No way do I compare with the great investor and finance teacher Benjamin Graham, but I like to think we have one important thing in common: As he did before 1929, despite years of investing, I took on too much risk in the last bull market that ended in March and April 2000.
Graham was almost completely wiped out. He had to sell his abode and move his family. Only a relative's help kept his business from bankruptcy. He spent the rest of his life refining, practicing, and teaching a value investing strategy, most famously published in Security Analysis (classic 1940 edition, with changes from the 1934 edition, available now). Some of his Columbia students -- Warren Buffett received an A+ in his class -- profited from his learning.
I wasn't wiped out like Graham, but I didn't enjoy the significant pain. The main thing keeping me afloat was the discipline to keep investing every month, in large part in an S&P 500 index fund. (Remember, adding money doesn't increase your return -- that's cheating. You need to calculate your returns using Internal Rate of Return -- the XIRR function for you Excel wizards -- which accounts for new money added.). And like Graham, all along I seriously reevaluated how I invest, and used learning to change badly performing investments for better ones.
Not too much risk, but unknown risk
In the reevaluation process, I didn't run away from risk just because a stampeding bull market led to a growling bear. Far from it. Rather, it slowly dawned that the fatal flaw was underestimating the risks taken. Too large a percentage of my portfolio presented business and valuation risks ranging from aggressive, screaming, eye-popping, and beyond to something like what Keanu Reeves experiences when he first leaves The Matrix. (Holy tightrope, Batman!) Except I believed the range was low to high. If I had better understood the risks, I would have accepted fewer of them and with more care.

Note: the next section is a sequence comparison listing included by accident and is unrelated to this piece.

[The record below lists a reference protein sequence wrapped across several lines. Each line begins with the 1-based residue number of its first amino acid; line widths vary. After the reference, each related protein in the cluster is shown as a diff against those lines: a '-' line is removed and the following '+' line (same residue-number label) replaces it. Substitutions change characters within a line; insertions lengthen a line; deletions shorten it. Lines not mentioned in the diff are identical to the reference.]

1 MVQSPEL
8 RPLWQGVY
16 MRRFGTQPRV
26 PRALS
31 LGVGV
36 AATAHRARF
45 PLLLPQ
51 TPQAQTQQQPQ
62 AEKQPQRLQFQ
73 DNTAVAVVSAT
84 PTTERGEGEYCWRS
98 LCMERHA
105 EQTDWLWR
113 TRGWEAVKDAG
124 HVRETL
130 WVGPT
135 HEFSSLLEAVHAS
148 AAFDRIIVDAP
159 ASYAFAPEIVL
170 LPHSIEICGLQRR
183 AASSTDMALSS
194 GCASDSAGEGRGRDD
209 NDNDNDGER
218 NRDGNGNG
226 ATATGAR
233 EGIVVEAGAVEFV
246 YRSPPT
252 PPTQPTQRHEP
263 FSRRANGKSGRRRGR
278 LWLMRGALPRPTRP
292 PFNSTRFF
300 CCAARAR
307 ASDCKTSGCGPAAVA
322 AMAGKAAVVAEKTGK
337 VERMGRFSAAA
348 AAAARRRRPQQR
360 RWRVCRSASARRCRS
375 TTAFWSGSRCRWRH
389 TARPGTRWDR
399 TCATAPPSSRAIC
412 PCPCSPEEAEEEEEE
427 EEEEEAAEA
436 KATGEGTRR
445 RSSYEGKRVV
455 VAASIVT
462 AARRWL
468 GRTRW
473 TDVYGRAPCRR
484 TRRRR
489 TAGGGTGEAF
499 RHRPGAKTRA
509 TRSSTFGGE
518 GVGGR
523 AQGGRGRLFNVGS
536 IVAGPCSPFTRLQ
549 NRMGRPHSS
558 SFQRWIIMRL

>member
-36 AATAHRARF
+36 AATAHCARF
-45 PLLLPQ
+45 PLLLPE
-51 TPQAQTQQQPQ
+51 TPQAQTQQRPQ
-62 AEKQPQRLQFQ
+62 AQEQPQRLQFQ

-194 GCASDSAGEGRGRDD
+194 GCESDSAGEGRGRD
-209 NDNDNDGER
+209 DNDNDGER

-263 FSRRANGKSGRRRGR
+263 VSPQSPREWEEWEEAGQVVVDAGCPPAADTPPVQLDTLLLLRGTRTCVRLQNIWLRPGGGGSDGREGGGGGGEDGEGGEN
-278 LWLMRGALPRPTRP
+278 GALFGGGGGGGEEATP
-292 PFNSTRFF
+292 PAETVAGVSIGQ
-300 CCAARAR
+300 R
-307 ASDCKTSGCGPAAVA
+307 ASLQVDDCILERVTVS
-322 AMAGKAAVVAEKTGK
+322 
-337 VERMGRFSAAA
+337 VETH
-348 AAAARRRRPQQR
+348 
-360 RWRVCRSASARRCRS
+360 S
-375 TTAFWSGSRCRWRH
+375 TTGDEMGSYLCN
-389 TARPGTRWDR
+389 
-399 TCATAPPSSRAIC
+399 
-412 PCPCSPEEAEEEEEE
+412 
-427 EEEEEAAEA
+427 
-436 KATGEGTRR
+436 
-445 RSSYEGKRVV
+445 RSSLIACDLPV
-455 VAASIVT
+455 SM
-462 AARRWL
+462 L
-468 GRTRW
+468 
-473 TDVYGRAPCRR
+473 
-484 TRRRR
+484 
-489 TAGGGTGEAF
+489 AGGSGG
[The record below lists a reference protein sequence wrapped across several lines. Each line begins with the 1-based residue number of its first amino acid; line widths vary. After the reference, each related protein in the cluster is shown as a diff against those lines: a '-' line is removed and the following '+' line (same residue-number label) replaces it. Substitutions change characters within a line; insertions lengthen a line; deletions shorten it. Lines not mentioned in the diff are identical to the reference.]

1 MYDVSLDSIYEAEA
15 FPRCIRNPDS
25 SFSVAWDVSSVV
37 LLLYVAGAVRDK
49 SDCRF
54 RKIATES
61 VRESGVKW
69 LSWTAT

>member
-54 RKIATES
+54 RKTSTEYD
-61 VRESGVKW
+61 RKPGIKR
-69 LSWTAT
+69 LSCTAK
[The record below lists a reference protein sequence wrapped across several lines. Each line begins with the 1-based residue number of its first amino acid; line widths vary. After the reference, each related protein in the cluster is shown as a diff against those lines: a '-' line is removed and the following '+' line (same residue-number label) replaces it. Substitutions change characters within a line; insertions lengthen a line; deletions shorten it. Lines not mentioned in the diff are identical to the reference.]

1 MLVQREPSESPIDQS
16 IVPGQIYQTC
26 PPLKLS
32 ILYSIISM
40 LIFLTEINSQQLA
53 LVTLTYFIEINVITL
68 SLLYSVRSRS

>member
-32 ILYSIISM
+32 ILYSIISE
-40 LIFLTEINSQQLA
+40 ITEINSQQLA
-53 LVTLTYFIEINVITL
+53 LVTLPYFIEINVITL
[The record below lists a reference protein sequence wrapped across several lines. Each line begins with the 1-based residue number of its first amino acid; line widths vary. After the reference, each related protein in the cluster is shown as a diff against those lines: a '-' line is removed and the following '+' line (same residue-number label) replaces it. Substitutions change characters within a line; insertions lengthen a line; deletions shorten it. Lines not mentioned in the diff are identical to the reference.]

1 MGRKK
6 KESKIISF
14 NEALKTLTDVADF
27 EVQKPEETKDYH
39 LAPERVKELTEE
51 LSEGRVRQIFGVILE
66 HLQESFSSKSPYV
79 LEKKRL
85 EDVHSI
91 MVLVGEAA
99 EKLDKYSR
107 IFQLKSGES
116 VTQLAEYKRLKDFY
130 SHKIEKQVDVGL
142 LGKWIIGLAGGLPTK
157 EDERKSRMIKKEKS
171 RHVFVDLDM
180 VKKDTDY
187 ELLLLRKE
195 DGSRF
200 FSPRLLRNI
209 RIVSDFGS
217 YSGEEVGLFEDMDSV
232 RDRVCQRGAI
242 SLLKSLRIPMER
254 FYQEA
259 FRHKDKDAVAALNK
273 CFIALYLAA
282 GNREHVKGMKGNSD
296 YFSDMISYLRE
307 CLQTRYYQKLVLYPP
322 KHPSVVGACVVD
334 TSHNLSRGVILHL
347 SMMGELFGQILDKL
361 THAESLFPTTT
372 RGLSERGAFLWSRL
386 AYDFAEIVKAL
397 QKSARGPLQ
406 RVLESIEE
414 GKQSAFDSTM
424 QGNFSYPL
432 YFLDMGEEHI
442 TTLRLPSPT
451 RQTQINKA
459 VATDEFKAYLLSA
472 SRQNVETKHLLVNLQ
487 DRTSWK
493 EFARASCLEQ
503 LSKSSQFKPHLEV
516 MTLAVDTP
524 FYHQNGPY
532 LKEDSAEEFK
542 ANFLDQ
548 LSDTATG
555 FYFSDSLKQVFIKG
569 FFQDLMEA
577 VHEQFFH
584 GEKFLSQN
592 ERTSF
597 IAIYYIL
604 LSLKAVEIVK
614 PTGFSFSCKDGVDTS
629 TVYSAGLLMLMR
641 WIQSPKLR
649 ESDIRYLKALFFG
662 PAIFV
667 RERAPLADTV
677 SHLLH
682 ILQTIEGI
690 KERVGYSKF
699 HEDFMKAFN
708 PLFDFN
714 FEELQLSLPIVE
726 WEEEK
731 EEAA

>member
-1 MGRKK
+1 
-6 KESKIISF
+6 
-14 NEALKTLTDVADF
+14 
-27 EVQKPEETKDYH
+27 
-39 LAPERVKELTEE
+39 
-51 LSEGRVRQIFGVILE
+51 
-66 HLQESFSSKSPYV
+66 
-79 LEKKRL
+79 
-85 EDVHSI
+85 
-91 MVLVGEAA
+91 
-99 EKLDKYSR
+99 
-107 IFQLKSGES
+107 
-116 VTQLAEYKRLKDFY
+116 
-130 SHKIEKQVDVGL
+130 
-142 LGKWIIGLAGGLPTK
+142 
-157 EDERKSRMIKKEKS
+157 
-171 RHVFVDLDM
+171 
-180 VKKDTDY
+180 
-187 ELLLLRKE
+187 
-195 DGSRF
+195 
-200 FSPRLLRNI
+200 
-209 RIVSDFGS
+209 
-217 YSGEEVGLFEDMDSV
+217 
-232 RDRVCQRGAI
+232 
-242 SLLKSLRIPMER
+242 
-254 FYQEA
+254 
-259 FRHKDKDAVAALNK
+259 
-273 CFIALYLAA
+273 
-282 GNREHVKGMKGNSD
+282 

After several years of work, I outlined my goals and strategy in four columns. Following these guidelines has markedly improved my returns vs. the market in the last two years. You can find the columns listed as "Author's Favorites" on my author page, shared in the Motley Fool spirit of learning together. I hope they can help you in your own risk management.
The top goal -- still ongoing -- was to master financial statements. In addition to my generous fellow analysts at TMF and the community on our discussion boards, these four masterpieces proved invaluable:
- Thornton O'glove, Quality of Earnings
- Howard Schilit, Financial Shenanigans (new edition in hardcover; former in paper)
- Kathryn Staley, The Art of Short Selling (expensive, but worth it)
- Mulford & Comiskey, The Financial Numbers Game
Today, I'm happy to add to this list Hewitt Heiserman's Earnings That Count, forthcoming from McGraw-Hill. Heiserman graciously provided me an advance copy of the manuscript. In it, he clearly explains how to use financial statements and basic arithmetic to obtain a better earnings number from both conservative and aggressive perspectives. If you find companies that perform strongly on each, you've got a great growth stock, and the opposite provides a strong sell sign.
Without gimmicks, Earnings That Count requires only that you warm the chair. Any of us can. Remember Richard Nixon? No genius, he finished first in his class in law school in large part for the study time that reportedly earned him the nickname Iron Butt.
Financial statement education is never finished, but you have to get started. (One place is our How-To Guide to cracking the financial statement code.)
The more I learned about financials, the more I learned about the real risks of owning part of this or that business. Along came a stock portfolio allocation that felt right.
I'm not talking asset allocation -- a specific investment strategy where you choose assets such as stocks, bonds, and real estate that don't behave in the same way, so you can achieve more predictable returns with less risk. If that sounds like something for you, you're in luck, because we're offering an online seminar right now to help you use it: Perfect Your Portfolio: Asset Allocation for Long-Term Wealth. Click on the link for information and to register.
Rather, I mean allocation within an all-stock portfolio. A way to try to outperform the broad-market averages, while at the same time keeping risk vs. return at my comfort level.
The allocation I set for myself to start covered three categories: